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How to prevent child abuse

If a child is in immediate danger, phone Triple Zero (000) immediately.

If child abuse is recognised and dealt with early:

  • further abuse can be prevented
  • children can recover from being harmed
  • most people who have harmed a child can be helped to become better parents.

If you suspect harm or abuse

When a child is being abused, the abuse does not go away and usually becomes more serious.

If you suspect that a child is at risk of harm or abuse, find out how to report abuse.

You should also:

  • know the signs of abuse and neglect
  • write down any changes in their behaviour, ideas, feelings and the words they use
  • talk with the child in a gentle, non-judgemental way. If you tell the child that you are worried because they look sad or unwell it could encourage them to open up about what’s happening to them
  • let the child know that they can come and talk to you, and listen to them when they do
  • get expert advice by contacting Child Safety Services.

You should avoid:

  • pressuring the child to respond
  • asking questions that ‘put words into the child's mouth’.

Recognise risk factors

These factors don’t mean that a child has been harmed, but it can make you aware of the possibility that a child may be at risk.

Parenting issues

Caring for children can feel overwhelming, especially if the parent or carer:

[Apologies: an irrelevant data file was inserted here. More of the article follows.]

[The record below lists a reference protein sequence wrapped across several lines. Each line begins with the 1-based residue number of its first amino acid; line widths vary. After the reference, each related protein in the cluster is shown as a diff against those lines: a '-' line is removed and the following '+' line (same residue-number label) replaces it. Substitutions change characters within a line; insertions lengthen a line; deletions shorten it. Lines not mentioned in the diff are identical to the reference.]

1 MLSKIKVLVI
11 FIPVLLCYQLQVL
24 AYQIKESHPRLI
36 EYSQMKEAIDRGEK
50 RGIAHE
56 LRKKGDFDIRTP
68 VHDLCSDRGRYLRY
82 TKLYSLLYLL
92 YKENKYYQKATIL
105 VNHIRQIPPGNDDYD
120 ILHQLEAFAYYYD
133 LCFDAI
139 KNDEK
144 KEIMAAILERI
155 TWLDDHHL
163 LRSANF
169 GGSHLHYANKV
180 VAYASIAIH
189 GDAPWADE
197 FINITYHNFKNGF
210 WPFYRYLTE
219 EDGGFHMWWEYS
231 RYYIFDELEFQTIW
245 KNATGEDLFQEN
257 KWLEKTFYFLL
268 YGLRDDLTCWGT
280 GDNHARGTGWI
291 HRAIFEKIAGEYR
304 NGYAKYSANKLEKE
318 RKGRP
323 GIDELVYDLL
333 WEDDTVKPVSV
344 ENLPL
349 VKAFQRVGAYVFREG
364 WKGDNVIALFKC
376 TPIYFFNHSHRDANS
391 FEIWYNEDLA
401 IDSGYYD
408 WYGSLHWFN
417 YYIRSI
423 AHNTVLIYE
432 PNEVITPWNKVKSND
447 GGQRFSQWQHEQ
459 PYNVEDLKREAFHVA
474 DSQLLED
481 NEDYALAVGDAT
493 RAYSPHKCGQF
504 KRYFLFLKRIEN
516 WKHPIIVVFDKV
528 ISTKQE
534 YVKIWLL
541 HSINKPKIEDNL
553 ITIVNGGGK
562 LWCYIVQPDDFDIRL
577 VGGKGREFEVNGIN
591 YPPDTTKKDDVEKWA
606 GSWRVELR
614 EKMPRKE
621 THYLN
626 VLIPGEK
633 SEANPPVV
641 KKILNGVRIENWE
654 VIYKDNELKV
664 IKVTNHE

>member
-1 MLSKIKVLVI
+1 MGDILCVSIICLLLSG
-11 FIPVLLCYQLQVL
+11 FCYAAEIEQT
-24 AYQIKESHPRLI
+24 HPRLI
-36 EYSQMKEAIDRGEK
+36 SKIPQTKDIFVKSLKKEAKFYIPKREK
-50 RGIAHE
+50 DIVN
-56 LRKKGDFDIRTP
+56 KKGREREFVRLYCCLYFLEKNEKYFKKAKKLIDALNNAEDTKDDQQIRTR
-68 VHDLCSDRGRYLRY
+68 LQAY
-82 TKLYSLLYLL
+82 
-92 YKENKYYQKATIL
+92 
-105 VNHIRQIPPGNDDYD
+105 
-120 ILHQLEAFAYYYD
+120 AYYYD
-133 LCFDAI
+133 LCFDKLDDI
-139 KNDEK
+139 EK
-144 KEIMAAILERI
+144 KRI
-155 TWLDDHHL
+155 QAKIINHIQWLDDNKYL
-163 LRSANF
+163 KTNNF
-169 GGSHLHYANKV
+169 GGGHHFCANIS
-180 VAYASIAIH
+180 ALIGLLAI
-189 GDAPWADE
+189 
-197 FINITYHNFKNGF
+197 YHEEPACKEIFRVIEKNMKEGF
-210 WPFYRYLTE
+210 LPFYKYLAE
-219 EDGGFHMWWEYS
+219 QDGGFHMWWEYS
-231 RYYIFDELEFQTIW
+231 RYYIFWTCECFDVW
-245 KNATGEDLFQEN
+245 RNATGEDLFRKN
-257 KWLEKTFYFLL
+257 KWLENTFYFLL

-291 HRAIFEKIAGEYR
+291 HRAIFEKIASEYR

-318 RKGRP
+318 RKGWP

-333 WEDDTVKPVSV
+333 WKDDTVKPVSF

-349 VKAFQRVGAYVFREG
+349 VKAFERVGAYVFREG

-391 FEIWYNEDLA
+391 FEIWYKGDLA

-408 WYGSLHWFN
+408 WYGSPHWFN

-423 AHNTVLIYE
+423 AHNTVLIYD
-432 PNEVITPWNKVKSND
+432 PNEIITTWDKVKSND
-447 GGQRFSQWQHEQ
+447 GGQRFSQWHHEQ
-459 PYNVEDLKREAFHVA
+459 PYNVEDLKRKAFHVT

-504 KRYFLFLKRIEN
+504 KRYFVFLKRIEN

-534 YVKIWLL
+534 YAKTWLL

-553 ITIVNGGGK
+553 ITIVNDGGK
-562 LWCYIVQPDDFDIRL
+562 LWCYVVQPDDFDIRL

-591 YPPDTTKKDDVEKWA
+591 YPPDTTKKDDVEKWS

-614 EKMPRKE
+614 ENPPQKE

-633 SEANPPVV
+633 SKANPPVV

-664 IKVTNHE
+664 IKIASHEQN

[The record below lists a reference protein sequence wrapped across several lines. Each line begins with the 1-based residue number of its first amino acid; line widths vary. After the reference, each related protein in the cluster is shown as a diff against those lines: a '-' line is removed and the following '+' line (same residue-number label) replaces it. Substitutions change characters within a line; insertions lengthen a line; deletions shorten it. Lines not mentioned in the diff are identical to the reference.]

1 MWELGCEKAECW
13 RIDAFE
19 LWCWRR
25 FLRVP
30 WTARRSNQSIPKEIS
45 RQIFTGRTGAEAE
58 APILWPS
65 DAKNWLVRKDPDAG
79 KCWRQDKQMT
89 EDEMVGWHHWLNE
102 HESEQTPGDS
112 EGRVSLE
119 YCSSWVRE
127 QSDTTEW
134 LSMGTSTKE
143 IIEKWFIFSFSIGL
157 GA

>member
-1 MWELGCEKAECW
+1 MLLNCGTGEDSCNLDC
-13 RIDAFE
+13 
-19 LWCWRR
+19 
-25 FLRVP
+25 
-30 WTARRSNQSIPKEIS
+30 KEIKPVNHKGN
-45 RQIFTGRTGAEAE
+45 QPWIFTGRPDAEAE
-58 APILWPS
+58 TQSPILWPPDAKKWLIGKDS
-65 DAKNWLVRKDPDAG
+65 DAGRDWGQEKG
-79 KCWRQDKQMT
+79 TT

• doesn’t get enough support from family, friends or the community
  • feels stressed because of money problems, job worries or medical problems
  • expects too much from a child and doesn’t know what a child should be able to do at a certain age
  • doesn’t know how to help children learn and behave in a positive way
  • has problems with drugs or alcohol
  • doubts their ability to be a good parent and doesn’t seek help and support
  • was abused as a child.

Understanding the possible triggers doesn’t justify child abuse. Parents are responsible for the care of their children and need to recognise when they need help before harm occurs.

Given the right skills and resources, most people who have harmed a child can learn to parent in a positive way.

Community attitudes

Some community attitudes can also make it easier for abuse to take place. These include:

  • accepting violence in the community
  • thinking physical punishment of children is acceptable
  • believing parents have the right to treat their children as they see fit
  • racism
  • not seeing men and women as equals
  • not understanding the effects of child abuse.

Referring your concerns

If you have concerns for a family or child, you can refer them to the community service Family and Child Connect. This service works with vulnerable families by connecting them to the right support services.

Licence
Creative Commons Attribution 3.0 Australia (CC BY 3.0)
Last updated:
18 January 2017
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